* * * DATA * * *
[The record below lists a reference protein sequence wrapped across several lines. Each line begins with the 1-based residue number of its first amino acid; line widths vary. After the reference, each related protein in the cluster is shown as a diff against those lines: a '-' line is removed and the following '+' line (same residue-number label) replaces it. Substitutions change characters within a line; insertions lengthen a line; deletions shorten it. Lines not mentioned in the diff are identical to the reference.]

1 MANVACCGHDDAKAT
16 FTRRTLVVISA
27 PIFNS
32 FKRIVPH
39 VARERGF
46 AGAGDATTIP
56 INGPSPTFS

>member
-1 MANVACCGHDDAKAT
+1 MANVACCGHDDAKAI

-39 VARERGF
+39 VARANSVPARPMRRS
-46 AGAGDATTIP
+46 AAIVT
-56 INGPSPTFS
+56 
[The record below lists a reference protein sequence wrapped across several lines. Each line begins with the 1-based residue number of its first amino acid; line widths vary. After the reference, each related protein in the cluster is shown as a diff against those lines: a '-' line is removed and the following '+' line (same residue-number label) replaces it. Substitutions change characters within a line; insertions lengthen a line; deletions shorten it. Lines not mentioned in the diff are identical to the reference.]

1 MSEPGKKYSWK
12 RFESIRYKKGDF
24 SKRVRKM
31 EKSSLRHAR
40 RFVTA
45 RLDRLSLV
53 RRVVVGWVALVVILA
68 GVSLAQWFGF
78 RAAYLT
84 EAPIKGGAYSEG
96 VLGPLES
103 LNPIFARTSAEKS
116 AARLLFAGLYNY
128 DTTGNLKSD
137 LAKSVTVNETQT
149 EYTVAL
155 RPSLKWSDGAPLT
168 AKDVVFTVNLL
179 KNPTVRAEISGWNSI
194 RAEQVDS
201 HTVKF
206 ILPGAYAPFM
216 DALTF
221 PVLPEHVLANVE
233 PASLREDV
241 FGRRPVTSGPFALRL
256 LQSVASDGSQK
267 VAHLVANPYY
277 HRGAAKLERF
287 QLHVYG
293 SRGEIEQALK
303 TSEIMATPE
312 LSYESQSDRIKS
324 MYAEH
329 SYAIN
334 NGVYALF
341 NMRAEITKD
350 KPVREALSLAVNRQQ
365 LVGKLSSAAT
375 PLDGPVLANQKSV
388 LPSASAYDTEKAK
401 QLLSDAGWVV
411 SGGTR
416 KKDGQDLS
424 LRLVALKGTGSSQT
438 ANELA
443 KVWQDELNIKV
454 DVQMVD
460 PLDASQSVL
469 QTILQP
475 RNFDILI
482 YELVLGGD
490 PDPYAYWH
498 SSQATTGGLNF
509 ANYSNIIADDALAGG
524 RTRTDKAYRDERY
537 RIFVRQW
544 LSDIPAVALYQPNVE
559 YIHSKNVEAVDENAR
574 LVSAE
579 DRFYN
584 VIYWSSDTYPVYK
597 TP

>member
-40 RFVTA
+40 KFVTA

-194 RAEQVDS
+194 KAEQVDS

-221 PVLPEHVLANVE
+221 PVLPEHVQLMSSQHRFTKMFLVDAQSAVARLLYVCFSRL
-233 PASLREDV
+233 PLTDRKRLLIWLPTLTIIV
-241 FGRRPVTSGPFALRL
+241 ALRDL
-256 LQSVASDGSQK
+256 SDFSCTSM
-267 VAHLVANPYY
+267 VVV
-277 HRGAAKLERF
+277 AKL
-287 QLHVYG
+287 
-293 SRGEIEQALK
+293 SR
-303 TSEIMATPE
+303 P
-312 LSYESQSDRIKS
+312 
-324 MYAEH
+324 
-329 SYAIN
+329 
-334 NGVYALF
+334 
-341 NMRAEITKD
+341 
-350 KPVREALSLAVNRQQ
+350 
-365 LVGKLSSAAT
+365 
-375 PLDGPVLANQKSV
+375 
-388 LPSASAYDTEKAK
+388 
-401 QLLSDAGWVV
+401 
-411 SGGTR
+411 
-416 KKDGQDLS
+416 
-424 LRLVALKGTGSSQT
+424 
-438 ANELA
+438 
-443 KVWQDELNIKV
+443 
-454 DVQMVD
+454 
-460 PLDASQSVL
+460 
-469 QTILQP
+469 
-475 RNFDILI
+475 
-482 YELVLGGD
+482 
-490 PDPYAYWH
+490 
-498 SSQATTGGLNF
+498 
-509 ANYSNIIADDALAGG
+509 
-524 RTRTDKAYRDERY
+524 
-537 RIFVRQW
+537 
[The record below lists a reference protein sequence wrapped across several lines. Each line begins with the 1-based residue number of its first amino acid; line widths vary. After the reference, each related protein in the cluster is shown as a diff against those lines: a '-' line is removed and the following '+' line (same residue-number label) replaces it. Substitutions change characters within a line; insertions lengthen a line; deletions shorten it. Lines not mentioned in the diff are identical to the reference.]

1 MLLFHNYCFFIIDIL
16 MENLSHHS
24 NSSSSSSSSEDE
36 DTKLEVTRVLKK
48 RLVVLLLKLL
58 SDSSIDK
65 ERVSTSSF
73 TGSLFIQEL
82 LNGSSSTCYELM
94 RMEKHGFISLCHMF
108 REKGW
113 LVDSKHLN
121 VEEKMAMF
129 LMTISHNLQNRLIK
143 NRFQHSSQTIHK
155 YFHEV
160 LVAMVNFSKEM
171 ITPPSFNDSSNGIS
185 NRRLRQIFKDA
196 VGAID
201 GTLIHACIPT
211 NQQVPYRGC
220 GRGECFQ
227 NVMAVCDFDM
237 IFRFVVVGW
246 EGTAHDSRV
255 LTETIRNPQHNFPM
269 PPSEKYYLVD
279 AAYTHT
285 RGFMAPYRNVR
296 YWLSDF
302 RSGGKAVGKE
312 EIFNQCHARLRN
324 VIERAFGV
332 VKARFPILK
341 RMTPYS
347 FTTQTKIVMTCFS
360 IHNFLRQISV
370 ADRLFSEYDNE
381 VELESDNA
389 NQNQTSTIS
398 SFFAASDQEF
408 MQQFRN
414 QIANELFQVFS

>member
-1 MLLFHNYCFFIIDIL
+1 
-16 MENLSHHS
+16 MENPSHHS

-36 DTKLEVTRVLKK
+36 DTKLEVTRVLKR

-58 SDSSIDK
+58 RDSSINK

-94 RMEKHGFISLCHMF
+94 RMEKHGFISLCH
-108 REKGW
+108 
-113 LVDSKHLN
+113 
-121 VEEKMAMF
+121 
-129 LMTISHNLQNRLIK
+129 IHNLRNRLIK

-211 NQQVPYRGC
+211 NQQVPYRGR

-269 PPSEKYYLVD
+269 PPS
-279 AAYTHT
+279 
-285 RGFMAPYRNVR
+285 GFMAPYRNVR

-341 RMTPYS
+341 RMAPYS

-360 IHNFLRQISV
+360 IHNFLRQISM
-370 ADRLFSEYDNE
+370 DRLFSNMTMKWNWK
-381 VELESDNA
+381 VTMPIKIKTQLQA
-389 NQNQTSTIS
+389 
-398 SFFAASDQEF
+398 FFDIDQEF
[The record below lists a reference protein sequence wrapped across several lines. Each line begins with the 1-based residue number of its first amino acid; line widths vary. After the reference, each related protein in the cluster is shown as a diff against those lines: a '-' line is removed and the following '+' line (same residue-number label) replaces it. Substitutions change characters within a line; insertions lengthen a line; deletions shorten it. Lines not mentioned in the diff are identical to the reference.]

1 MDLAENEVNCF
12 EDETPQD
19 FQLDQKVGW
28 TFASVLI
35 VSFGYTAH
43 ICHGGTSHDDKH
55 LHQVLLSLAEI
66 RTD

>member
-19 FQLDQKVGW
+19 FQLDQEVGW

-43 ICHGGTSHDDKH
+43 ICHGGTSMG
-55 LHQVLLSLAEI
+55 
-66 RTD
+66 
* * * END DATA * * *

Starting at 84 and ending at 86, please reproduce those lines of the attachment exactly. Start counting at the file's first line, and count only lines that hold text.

+40 KFVTA

-194 RAEQVDS
+194 KAEQVDS